Rabalais: LSU’s hopes for advancing in CWS are in the hands of mythical pitcher _lowres

Advocate staff photo by HILARY SCHEINUK -- LSU starting pitcher Zac Person, center, runs drills with other pitchers during practice Wednesday at Creighton University in Omaha, Neb.

OMAHA, Neb . — Mythic figures can have a tangible impression on the real world.

Santa Claus.

The Most Interesting Man in the World.

Jack Wholestaff.

No one I know has ever laid eyes on this Mr. Wholestaff, though he does have a Twitter account. And there’s a rumor he was spotted around midnight on the sand volleyball court at Barrett’s Barleycorn.

If you had to draw a composite sketch of the lad, it would probably be something like this:

About 6-feet tall. About 20 years old. Throws right- and left-handed. Preferred hairstyle: the flow, though hair color is hard to describe because he’s always wearing a purple LSU baseball cap.

And if you call him Hunter, you’ll be right nearly 20 percent of the time.

It is upon Jack Wholestaff’s combined 22 shoulders that so much of the Tigers’ hopes for survival in the College World Series rest as they try to fight their way through the losers’ bracket.

Jack Wholestaff will start Thursday night against TCU in the person of Zac Person, though who and how many Tigers he will embody before the night is through, no one can say.

Person is as good a place to begin for LSU as any. He hasn’t pitched much this year, just 29.2 innings spread thinly across 30 appearances. But he’s a senior and a lefty, thus about as well equipped as anyone the Tigers have not named Alex Lange (who won Tuesday against Cal State Fullerton) or Jared Poché (who lost to TCU on Sunday but would start Friday if the Tigers are still breathing) to get the ball.

He could last for several innings. Or the Tigers, who hardly had to stir the dust in their bullpen Tuesday as Lange heaved a complete game six-hitter at the Titans, could use an arm an inning.

It’s a factor that adds an unsettled air to Thursday’s proceedings, something that sits about as well with LSU coach Paul Mainieri as not making it to Omaha at all.

“We’ll piece it together,” Mainieri said. “You do what you have to do.”

It didn’t have to be this way.

LSU could be throwing Jake Latz on Thursday. But the most highly touted pitcher of the Tigers’ celebrated freshman class, even more lauded than Lange, suffered an elbow injury and never launched his first fastball this season.

LSU could be throwing Mac Marshall on Thursday, too. But the former highly regarded prospect snuck out of town on the Tigers after enrolling in school in last fall, at the time putting “Omaha 2015 here we go!” on his Twitter page. He transferred to Chipola (Florida) College for a year so he could be eligible for this year’s draft, and he was picked in the fourth round by the San Francisco Giants.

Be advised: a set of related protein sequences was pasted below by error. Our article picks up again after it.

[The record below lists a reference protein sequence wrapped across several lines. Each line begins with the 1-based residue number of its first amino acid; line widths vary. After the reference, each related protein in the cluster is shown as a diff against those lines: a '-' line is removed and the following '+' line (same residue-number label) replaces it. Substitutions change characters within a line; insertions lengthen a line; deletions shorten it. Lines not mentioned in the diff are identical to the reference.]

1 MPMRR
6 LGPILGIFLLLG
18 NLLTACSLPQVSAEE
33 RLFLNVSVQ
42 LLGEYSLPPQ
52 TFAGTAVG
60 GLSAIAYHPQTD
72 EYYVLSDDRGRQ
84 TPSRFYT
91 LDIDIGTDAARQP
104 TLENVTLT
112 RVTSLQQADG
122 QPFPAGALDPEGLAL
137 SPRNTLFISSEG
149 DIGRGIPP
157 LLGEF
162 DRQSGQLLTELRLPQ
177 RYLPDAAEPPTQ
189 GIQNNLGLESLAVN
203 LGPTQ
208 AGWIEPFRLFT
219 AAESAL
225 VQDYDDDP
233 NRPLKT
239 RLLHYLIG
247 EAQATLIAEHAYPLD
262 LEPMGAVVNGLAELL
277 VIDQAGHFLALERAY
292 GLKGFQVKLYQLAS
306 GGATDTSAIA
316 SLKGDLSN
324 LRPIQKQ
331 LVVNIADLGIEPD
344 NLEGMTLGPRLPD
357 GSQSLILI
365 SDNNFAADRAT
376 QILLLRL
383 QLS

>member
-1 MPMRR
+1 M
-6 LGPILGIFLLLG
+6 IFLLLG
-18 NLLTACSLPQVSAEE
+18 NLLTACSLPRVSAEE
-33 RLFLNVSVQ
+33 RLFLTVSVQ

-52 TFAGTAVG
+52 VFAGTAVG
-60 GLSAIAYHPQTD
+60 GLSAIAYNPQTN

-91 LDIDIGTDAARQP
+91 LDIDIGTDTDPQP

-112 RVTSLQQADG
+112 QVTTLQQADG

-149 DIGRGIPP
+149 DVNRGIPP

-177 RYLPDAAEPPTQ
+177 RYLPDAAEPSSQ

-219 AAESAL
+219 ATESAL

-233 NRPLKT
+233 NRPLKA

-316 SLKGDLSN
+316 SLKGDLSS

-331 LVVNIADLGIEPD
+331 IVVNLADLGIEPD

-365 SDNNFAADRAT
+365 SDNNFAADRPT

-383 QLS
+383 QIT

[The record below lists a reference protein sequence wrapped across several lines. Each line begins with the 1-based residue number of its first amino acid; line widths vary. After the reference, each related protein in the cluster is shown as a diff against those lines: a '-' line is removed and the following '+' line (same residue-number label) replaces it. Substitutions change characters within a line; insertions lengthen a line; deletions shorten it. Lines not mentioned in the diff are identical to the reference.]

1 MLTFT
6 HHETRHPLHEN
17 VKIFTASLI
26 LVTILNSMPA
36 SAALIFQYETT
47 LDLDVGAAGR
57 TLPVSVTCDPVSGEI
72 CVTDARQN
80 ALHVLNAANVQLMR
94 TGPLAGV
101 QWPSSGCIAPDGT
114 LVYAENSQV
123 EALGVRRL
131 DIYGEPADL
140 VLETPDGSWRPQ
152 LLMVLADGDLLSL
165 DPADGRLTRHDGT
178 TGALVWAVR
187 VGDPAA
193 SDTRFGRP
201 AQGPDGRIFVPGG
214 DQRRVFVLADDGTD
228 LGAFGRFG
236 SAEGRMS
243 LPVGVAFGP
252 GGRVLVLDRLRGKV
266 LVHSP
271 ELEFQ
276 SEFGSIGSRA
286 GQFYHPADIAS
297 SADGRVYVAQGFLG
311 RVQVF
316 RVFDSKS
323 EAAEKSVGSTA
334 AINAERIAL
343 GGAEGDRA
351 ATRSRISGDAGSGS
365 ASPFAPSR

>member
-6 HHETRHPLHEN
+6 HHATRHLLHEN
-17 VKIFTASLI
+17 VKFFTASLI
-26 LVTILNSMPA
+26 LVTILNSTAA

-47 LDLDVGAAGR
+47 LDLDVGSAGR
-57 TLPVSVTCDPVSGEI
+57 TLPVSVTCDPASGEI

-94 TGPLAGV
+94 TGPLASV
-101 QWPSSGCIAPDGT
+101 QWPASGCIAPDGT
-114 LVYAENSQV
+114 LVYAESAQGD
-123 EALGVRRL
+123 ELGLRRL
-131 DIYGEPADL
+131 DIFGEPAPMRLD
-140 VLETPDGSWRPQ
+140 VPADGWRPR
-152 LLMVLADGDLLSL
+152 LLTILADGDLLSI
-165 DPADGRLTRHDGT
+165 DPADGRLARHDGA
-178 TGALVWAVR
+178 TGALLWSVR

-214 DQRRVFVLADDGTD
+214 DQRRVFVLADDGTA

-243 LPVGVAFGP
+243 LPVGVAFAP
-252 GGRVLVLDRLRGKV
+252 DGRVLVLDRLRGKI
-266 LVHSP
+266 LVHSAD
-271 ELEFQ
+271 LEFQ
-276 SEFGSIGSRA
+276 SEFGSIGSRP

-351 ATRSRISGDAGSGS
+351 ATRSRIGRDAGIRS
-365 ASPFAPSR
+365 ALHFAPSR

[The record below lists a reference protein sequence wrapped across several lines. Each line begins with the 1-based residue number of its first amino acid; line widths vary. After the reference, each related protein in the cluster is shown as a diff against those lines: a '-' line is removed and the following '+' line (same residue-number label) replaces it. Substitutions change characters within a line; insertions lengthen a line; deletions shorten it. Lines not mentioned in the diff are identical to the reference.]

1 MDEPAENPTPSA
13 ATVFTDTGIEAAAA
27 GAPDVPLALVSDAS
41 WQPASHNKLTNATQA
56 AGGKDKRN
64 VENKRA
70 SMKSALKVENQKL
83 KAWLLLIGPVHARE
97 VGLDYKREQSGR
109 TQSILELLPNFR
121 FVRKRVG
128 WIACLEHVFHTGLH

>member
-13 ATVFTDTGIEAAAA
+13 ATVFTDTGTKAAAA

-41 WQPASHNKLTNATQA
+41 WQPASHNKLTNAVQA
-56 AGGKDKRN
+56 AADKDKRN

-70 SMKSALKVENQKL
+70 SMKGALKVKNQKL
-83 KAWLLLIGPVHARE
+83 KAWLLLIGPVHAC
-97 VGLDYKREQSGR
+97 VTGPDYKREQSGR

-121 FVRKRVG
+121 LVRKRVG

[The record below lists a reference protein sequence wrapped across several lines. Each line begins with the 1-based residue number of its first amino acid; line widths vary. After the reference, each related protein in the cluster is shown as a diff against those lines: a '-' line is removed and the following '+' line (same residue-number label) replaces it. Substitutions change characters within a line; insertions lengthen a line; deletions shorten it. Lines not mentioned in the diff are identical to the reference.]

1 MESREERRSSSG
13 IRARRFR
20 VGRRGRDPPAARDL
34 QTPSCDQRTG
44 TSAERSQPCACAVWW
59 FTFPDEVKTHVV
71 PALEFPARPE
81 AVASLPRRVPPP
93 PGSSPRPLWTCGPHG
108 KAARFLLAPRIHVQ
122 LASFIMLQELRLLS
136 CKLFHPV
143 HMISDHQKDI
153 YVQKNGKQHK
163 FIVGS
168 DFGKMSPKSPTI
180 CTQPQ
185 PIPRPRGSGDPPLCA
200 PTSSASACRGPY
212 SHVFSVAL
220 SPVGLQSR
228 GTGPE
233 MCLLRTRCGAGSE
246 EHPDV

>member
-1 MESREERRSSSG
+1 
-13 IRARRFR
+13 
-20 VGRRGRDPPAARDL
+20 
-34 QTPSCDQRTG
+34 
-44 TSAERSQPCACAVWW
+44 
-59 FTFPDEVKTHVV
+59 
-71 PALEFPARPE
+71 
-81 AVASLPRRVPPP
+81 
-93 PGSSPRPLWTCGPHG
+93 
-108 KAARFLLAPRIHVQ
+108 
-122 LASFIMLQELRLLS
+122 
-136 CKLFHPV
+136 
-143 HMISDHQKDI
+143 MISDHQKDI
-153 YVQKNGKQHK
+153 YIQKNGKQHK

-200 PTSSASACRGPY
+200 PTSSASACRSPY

Mainieri wouldn’t divulge how much of a scholarship he gave each player, saying only “the investment was considerable.” He said the biggest scholarship percentage for any player on this year’s team is about 70 percent. One can assume it’s Lange, because he’s from Missouri and ineligible for TOPS. And it’s easy to assume that Latz and Marshall were in the same ballpark.

While it’s hoped Latz will earn his scholarship in 2016, LSU’s scholarship slice spent on Marshall might as well have been tossed in the Mississippi. Because he left after the fall semester began, instead of doing what was right by LSU and never coming in the first place, it was too late to transfer his scholarship funds to another recruit. So figure the Tigers are about 11 scholarships this season instead of the allowed 11.7.

Mainieri’s fire over that little episode has only recently cooled to ashes, but he’s determined not to live in the world of what-might-have beens.

“You play with the guys you have and make the most of it,” Mainieri said.

If there’s a plus to the Wholestaff approach compared to the one-armed bandit tactic, it’s that a constant assembly line of pitchers — lefties, righties, side-armers, blazing speed and offspeed junk — can work on a hitter’s last nerve.

“As hitters, you’re trained to forget that,” Tigers left fielder Jake Fraley said. “But it definitely makes things more difficult. When a pitcher goes nine innings like Alex did, you tend to pick up on their different tendencies.”

To that end, maybe this Wholestaff thing will pay winning dividends for LSU.

When you have no other viable options, you’re forced to believe it’s the best one.

Follow Scott Rabalais on Twitter, @RabalaisAdv.